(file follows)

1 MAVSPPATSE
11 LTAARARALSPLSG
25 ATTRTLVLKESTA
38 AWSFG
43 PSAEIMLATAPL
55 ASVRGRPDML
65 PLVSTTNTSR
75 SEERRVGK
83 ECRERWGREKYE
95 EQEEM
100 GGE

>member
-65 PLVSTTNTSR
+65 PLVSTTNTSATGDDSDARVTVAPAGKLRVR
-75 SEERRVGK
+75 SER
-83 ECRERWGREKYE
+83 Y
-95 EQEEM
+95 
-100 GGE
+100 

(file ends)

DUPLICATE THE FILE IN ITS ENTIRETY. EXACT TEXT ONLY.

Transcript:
1 MAVSPPATSE
11 LTAARARALSPLSG
25 ATTRTLVLKESTA
38 AWSFG
43 PSAEIMLATAPL
55 ASVRGRPDML
65 PLVSTTNTSR
75 SEERRVGK
83 ECRERWGREKYE
95 EQEEM
100 GGE

>member
-65 PLVSTTNTSR
+65 PLVSTTNTSATGDDSDARVTVAPAGKLRVR
-75 SEERRVGK
+75 SER
-83 ECRERWGREKYE
+83 Y
-95 EQEEM
+95 
-100 GGE
+100 